“And when Haman saw that Mordecai would neither kneel nor prostrate himself before him, Haman became full of wrath. But it seemed contemptible (vayivez) to him to lay hands on Mordecai alone, for they had told him Mordecai's nationality (am Mordechai), and Haman sought to destroy all the Jews who were throughout Ahasuerus's entire kingdom, Mordecai's people (am Mordechai).”

The descriptions offered in the verses are inviting us to understand the mind of the rasha. We are witnessing the moment to moment decision making process, culminating with the plan to annihilate the Jews. First, Haman “looks”. Looking leads to being “filled” with rage. The rage leads to an extrapolation from the individual to the nation, driven by “vayivez”.

In this instance, Haman was not merely using his eyes. There is a Midrash that cites a verse from Tehillim (69:24), referring to how “their” eyes should become dark. The term “their”, in this context, refers to the rasha, the evil person. Why should their eyes become dark? What they see with their eyes brings them to Gehenom, the place of punishment for the rasha.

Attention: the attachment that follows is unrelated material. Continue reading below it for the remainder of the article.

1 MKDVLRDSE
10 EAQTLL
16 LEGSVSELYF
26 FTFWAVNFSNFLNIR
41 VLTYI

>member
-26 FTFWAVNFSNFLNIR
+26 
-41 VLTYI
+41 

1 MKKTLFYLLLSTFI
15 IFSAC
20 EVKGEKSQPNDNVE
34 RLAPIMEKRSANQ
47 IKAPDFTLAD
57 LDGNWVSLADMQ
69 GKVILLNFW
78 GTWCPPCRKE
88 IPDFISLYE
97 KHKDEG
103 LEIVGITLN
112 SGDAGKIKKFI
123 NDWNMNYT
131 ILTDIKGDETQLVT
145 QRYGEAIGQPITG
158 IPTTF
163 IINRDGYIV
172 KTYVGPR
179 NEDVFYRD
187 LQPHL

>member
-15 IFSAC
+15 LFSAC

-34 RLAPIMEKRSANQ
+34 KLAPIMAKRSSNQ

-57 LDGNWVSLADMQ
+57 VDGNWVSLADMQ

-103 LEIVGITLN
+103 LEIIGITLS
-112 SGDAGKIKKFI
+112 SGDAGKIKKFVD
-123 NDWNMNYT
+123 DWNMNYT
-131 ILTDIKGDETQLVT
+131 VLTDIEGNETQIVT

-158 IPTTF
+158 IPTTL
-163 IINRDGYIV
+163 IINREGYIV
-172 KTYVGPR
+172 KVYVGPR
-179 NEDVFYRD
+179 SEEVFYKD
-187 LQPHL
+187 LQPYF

This first insight directs us to understanding the initial mindset of Haman. Haman had heard reports of the individual holdout and decided to pursue the matter. He also understood Mordechai’s ideological background. The Midrash, though, is demonstrating how he normally approached “seeing” the world around him. A wise person is drawn to the surrounding world, wanting to uncover and discover, explore and acquire. He sees the world as a vehicle to a greater plane of knowledge, and his “seeing” directs him to a transcendence beyond his empirical perceptions. He searches for God, abandoning his own sense of importance to achieve the greater understanding. The rasha cannot see the world in such a manner. The world serves his needs, his wants, his desires. The world is there to elevate his status, to reinforce his distorted sense of self-importance. The idea of his “seeing” leading to Gehenom refers to how investigating the world around him is always self-serving. This worldview is destructive and can only lead to the downfall of the rasha. When Haman came to investigate what occurred with Mordechai, the Sages are telling us he only perceived a potential threat to his stature. He saw a challenge to his worldview, and his sense of self-importance was now in question.